Mighty Oaks From Smart Stock Picks Grow

The tech-heavy Oaks are flourishing in stormy 2000

Akron could never be mistaken for Silicon Valley. Most of the engineers in this leafy Ohio city make tires--Firestone and Goodyear (GT)--not semiconductors. So what are two of the hottest tech investors in America doing in a place nicknamed the Rubber City? An extraordinary job.

From a small office in Bath, a tranquil Akron suburb studded with oak trees, Jim Oelschlager, 57, and Douglas MacKay, 32, run Oak Associates. The firm's three no-load mutual funds, White Oak Growth Stock (WOGSX), Pin Oak Aggressive Stock (POGSX), and Red Oak Technology Select (ROGSX), have consistently outperformed their peers. In an extremely volatile 2000, White Oak is up 28.2% and Pin Oak 40.9%, while the average U.S. equity fund has risen a meager 4.6% (through Oct. 4). Over the past five years both funds have ranked in the top 5% of their categories, with lower-than-average expenses of just 1%. Meanwhile, two-year-old Red Oak Technology is up 55.5% so far this year, making it the second-best-performing tech fund of 2000. Tech dominates the family. White Oak, a large-cap growth fund, is 60% in tech shares. Pin Oak, which is a midcap growth fund, has an 85% tech weighting. Red Oak, of course, is all tech stocks.

Oelschlager built this extraordinary record from his wheelchair, where he's been confined with multiple sclerosis for the past 18 years. He got his start in money management when Firestone put him in charge of its pension fund in 1969. After the tiremaker liquidated its fund, he set up his own money management shop across town in 1985. Four years later, he hired MacKay as an intern, making him a full-time analyst in 1991. Together they launched White Oak and Pin Oak in 1992. They now have $22.5 billion in institutional assets and $9.5 billion in the funds.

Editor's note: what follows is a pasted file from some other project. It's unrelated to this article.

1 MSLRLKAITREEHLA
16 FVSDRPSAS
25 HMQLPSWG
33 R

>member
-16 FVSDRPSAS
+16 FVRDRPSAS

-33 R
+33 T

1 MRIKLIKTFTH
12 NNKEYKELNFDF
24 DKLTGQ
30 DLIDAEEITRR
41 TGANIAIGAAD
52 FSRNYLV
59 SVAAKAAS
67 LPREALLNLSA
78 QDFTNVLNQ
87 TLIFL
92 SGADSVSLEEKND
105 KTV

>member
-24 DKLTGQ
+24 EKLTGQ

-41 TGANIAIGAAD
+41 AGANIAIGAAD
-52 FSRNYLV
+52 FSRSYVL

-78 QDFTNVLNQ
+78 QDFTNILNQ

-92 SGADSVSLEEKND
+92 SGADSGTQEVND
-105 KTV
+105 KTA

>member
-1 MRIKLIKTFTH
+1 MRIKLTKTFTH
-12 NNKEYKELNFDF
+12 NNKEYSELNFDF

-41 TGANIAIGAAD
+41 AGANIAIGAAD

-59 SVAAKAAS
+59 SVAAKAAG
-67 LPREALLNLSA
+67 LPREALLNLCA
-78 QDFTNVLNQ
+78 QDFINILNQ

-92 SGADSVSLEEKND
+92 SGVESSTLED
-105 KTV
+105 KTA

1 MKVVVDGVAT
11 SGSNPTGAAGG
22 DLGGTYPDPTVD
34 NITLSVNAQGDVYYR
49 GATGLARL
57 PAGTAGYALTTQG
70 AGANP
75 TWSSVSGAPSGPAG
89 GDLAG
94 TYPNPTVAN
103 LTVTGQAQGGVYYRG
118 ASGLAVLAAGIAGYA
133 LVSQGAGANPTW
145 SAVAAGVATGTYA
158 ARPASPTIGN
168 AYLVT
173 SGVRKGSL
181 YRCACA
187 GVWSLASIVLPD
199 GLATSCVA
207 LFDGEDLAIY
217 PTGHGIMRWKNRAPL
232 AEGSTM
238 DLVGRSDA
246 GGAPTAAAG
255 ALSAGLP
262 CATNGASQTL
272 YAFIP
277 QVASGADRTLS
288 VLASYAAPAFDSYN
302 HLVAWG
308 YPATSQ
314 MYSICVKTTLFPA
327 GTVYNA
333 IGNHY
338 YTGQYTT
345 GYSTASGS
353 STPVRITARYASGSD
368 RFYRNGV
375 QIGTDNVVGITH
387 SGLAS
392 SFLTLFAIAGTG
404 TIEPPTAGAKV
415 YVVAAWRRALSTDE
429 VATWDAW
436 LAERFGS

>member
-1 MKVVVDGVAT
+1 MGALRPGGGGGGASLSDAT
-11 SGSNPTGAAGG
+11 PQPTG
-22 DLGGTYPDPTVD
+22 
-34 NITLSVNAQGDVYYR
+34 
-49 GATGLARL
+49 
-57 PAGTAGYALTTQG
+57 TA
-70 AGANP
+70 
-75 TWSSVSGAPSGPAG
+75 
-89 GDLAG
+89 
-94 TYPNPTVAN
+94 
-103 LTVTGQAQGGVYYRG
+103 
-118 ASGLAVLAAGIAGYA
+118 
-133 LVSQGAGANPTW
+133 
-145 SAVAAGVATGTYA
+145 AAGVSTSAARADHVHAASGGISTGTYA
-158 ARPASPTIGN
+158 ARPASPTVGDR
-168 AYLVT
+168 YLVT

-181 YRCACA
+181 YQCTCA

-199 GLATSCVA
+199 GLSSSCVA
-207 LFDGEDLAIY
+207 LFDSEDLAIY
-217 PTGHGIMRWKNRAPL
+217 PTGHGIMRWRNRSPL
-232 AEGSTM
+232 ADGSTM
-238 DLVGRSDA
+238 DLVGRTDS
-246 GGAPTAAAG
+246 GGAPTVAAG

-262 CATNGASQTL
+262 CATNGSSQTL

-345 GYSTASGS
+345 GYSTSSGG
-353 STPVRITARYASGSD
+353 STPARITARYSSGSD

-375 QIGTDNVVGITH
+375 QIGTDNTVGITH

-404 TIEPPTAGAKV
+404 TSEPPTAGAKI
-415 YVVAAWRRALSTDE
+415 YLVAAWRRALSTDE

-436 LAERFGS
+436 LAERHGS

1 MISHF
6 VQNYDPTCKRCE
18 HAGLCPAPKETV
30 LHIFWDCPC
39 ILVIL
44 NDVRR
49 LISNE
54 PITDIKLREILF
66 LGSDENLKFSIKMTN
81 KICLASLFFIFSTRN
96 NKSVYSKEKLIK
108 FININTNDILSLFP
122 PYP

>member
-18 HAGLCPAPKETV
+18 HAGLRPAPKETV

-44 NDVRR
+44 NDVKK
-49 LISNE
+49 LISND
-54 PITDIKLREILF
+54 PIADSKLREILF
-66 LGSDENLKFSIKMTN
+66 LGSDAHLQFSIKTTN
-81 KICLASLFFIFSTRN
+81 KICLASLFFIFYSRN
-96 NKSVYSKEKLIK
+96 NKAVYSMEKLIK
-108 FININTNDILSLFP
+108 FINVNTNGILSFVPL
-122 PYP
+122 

Oelschlager and MacKay demonstrate that you don't have to be in the Valley to understand the Valley. "My Bloomberg machine works as well as everybody else's," Oelschlager quips. Managers too close to the action often suffer from "information overload," MacKay asserts.

CONCENTRATE. What sets Oelschlager's and MacKay's funds apart from rivals is that they're superconcentrated. Each fund owns fewer than 25 companies, compared with 118 in the average domestic equity fund, according to Morningstar. Oelschlager believes most of his peers are "closet" index funds. "If you have too many names in your portfolio, the impact of a great stock is not going to be as meaningful," he says. A smaller portfolio is also easier to track. "They have only 250 to 500 stocks on their radar screen instead of 5,000," says Ed Foster, chief investment strategist at fund tracker Fabian Investment Resources. "That makes it easier to understand each of the holdings in their portfolio."

Oelschlager and MacKay pride themselves on being "big-picture" thinkers. They analyze the economy from the top down to find sectors and industries with the most growth potential--not all that different from other fund managers. But in this way, too, Oak's funds are concentrated: For the past five years, they've been in only three sectors--technology, health care, and financial services. The average domestic equity fund is invested in 10 sectors.

They start their analysis with a few big ideas, which you've heard before: We're in the early stages of another Industrial Revolution, with technology as the prime driver; health care is growing because people, as Oelschlager puts it, "are living longer and taking more pills"; and financial services will benefit from the explosive growth of 401(k)s and buildup in the boomers' wealth.